Apple and EPEAT kiss and make up by Peter Judge
Apple has been in the news again over its green credentials - and this time it’s about the labelling on its computers - primarily the Macbook.
The whole episode had the feel of something slightly stage managed. First the EPEAT organisation announced that Apple was withdrawing from its environmental labelling scheme - whereby products get an EPEAT label if they meet targets for energy efficiency, use of toxic materials and recyclability.
Public sector agencies are advised to buy only environmentally friendly products, so the move called Apple’s government sales into question. San Francisco led the chorus of disapproval: it advised its agencies not to buy any more Apple goods.
It all sounded mighty strange. Apple is an environmentally friendly company. As well as using renewable energy in its data centers, its products meet low-energy targets, and have low levels of toxic chemicals.
As far as we can tell, Apple exceeds most of the EPEAT criteria. The EPEAT scheme asks that products eliminate chemicals including lead and cadmium. Apple has got rid of those, along with some others, including PVC.
Why pull out? There must be something in the scheme that Apple could not deliver, people reasoned. And the best guess seemed to be recycling.
The newest Macbooks, it was said, would be hard to recycle, because teardown sites such as IHS have found them hard to dismantle. Components such as the screen and battery are glued in.
It was the only plausible story, but raised more questions. For instance, Apple itself offers to recycle these machines, and also offers a battery replacement service.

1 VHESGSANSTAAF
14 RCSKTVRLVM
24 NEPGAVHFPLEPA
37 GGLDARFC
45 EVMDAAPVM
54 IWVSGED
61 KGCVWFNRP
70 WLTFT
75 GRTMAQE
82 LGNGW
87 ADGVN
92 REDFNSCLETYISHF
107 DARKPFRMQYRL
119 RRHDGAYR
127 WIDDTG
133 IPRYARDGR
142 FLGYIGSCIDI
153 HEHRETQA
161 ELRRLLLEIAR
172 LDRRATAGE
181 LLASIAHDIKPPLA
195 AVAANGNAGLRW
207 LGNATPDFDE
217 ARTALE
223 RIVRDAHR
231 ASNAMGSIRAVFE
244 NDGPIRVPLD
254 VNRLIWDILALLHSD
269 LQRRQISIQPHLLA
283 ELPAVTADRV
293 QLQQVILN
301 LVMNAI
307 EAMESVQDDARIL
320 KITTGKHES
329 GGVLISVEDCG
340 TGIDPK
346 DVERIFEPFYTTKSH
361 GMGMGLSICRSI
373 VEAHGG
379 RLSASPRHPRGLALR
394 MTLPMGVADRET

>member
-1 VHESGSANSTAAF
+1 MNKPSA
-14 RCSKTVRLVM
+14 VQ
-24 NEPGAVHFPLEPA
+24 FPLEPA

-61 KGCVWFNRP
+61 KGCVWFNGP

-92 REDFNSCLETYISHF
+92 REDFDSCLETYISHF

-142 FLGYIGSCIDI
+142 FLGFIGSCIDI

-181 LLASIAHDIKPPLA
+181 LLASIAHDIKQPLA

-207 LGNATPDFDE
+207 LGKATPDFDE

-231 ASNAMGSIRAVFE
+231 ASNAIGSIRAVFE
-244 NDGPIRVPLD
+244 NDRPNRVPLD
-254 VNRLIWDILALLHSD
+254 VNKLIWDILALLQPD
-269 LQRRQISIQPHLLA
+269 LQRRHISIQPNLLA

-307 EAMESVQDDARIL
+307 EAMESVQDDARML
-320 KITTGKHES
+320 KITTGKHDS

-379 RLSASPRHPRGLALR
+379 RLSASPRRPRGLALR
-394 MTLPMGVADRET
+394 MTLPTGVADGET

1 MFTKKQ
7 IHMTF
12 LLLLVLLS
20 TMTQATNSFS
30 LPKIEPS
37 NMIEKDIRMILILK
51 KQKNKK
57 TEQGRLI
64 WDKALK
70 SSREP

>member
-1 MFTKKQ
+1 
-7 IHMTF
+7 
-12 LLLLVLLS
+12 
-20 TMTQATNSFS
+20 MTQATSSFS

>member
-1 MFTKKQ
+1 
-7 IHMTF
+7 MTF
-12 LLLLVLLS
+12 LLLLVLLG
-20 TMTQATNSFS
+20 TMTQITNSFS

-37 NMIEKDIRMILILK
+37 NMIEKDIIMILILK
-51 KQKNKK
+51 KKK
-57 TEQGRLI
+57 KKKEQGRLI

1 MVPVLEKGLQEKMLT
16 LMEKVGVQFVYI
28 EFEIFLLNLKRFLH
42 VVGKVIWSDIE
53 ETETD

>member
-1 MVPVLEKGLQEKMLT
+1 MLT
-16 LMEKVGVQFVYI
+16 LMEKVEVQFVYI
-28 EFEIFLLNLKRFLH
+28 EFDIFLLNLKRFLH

Apple’s typically terse statement on the subject seemed to imply that it was perfectly able to meet and beat the EPEAT requirements - and indeed, after three days of protest, it made a swift U-turn and announced its products are all back on the list.
So what was all that about? If Apple could meet EPEAT,why pull out. The answer seems to lie in a bid to improve and tighten up EPEAT.
Both Apple’s open letter, and one from EPEAT talk about improving the criteria.
“We look forward to Apple’s strong and creative thoughts on ongoing standards development,” said Robert Frisbee, EPEAT’s CEO. “We look forward to working with EPEAT as their rating system and the underlying IEEE 1680.1 standard evolve,” said Bob Mansfield, Appl’s senior vice president for hardware.
I think Apple felt the standards were out of touch. They only cover desktop and laptop computers, so Apple’s iPad can’t have a sticker, and they don’t address mobile phones at all. And they also don’t reward any environmental work - like Apple’s - which goes beyond what is in the standard.
Maybe Apple made some kind of ultimatum, and EPEAT called its bluff. Although the fallout seemed to hurt Apple, it also raised the possibility that EPEAT itself might lose credibility.
So even though Apple has been apparently shamed back into toeing the line, it has not made any concessions.
It is EPEAT that is talking about changes to its standards. Apple is not discussing any difference to the way it makes products.
Apple’s moves may have been typically clumsy and arrogant, but there may well be very positive developments to the EPEAT green branding scheme as a result.